I have some issues with the earlier article – on the one level, I agree with a lot of what she says about how we conceptualize, and particularly assess, information literaccy in higher education. But then she goes on to assert that “many librarians” believe that “library skills sessions, computer literacy and referencing sessions constitute the whole information literacy concept.” I’m sure there are some libarians who think that, but I don’t know them. Or at least, I don’t know them well.
And back to that question of assessment. That was one of the things I really wanted to get out of this article. I have been thinking a lot lately about how we know what we know in libraries, particularly when it comes to what we teach when we teach – what we should be teaching and what our students need to learn. I’ve been wondering if we don’t let other disciplines define what we know too much, and specifically if we don’t let the discourse about assessment, outcomes and standards define what we know way too much. So I was interested to read something connecting these ideas here. But at the end of the day, too much of the Lloyd’s criticism here seems to reduce to the idea that our understanding of information literacy in libraries focused too much on text.
Especially when the main call to action at the end of the article seems to be this –
We need to develop ways of exploring information literacy which will enable the development of a broader concept of information literacy which addresses the learning concerns of education, workplace and community and to construct a generic framework of skills (relating to textual, social and body learning) and competencies. These may then be taught across these settings and facilitate the development for skills and competencies which will enable and enrich learning throughout life.
I’m not seeing this – I’m not sure why the answer is to do this deeply contextualized research and then stick with the same old generic, skills-and-competency focused approach to information literacy.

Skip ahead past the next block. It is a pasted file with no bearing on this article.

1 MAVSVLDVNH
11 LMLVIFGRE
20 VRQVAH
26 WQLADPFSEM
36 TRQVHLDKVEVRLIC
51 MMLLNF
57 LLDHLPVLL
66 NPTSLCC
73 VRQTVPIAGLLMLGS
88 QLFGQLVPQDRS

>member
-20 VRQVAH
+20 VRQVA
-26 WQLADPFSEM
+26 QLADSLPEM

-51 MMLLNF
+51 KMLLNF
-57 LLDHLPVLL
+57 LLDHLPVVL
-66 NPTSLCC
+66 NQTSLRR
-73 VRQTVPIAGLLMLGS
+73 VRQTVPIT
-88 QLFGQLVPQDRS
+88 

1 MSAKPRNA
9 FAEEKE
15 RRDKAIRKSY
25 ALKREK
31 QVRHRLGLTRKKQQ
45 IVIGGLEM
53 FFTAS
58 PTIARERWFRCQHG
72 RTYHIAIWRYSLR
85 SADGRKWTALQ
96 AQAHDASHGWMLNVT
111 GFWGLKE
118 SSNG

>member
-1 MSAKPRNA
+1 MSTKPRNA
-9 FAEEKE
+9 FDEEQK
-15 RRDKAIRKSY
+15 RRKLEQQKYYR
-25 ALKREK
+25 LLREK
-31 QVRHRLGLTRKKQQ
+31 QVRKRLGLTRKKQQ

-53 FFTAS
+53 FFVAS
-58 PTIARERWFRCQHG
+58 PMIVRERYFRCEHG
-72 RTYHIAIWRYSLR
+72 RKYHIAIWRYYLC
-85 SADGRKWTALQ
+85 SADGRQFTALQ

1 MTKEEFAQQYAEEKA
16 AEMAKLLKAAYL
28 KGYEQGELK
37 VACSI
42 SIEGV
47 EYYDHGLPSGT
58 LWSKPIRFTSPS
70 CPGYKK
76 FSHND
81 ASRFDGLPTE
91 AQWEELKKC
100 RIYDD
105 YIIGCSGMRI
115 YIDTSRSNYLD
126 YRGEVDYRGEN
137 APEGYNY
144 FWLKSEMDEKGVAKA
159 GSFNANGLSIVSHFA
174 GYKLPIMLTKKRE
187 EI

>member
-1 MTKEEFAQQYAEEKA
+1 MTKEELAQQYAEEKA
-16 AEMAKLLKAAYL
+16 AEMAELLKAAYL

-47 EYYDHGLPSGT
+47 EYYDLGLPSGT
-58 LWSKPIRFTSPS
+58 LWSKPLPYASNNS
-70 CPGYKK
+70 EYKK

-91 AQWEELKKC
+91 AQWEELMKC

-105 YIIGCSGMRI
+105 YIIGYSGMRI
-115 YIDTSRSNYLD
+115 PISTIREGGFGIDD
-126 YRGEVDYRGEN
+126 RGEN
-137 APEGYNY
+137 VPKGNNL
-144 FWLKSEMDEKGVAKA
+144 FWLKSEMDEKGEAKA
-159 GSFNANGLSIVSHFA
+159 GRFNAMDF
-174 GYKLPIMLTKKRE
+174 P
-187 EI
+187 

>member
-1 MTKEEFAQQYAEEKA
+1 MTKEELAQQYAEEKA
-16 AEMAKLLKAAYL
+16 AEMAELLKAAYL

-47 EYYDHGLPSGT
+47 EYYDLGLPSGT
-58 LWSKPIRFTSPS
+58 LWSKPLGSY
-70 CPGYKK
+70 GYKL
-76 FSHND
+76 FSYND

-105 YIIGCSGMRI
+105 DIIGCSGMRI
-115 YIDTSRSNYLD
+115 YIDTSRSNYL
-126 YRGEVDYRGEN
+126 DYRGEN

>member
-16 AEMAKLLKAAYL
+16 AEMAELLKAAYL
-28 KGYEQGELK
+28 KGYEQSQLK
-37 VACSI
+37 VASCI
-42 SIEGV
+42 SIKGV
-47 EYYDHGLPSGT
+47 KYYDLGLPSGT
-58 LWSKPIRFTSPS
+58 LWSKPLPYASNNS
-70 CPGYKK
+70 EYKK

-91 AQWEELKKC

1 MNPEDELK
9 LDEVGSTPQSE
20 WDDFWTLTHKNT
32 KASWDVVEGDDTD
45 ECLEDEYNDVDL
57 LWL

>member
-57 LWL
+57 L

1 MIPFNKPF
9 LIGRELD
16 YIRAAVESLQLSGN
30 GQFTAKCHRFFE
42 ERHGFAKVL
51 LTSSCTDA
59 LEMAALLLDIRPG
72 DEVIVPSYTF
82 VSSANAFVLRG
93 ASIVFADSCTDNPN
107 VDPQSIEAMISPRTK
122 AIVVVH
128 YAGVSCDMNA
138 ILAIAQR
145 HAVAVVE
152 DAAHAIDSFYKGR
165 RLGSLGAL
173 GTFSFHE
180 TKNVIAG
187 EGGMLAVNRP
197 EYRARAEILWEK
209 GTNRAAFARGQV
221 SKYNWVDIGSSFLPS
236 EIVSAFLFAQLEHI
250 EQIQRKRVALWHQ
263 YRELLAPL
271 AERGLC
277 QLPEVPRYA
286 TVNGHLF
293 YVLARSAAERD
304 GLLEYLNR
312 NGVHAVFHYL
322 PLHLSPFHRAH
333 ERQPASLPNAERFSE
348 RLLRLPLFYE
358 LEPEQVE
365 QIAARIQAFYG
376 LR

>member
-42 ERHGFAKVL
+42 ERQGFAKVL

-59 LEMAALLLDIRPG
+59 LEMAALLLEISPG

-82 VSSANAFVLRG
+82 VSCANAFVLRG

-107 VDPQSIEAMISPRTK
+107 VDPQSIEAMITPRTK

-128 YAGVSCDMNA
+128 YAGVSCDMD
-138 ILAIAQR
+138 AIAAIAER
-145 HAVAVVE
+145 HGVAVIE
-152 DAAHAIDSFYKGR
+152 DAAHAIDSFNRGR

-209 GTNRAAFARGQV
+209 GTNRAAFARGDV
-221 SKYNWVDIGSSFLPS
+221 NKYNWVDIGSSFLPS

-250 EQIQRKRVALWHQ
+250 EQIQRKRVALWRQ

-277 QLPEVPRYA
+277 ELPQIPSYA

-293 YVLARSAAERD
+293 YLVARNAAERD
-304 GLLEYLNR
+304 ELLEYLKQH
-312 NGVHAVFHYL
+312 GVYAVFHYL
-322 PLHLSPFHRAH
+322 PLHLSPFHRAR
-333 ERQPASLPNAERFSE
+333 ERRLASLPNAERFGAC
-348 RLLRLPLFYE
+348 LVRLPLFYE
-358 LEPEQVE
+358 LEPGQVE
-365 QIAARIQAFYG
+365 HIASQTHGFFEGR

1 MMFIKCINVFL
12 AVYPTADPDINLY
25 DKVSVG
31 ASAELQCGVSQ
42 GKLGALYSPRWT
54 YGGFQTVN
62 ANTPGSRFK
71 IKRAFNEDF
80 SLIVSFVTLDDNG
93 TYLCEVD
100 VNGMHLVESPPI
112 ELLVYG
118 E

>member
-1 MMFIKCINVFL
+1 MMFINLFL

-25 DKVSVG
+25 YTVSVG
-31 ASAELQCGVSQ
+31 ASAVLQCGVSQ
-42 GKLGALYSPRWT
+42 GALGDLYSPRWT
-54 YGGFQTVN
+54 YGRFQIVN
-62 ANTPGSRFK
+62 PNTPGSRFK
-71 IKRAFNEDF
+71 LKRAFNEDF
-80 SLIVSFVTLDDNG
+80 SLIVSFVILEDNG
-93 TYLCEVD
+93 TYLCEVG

But I did find some good things to think about in this article, most of which are continued in the later piece. First, I think the idea that novices learn to act using some information modalities and that they learn to be practitioners using others is very interesting, and connects to the idea Caleb and I were discussing the other day about communities of scholars and existing online communities of scholars.
Lloyd argues that novices learn policies, procedures in an objective, abstract, ideal way when they are first becoming part of a community of practice. They mostly connect and learn from texts at this point, and in the process of learning they develop a subjective understanding of themselves in relation to the officially sanctioned practicies and defined policies of the institution or community.
When they actually start doing the job, actually begin to act as practitioners, the abstract or ideal knowing from texts comes up against the knowing they develop by doing. Sometimes the two mesh, sometimes they conflict. Here they are beginning to learn how to be a practitioner by doing, and they are building up a body of knowing they can share with the group. This type of learning is very context-dependent. They begin to connect to the community of practice at this point.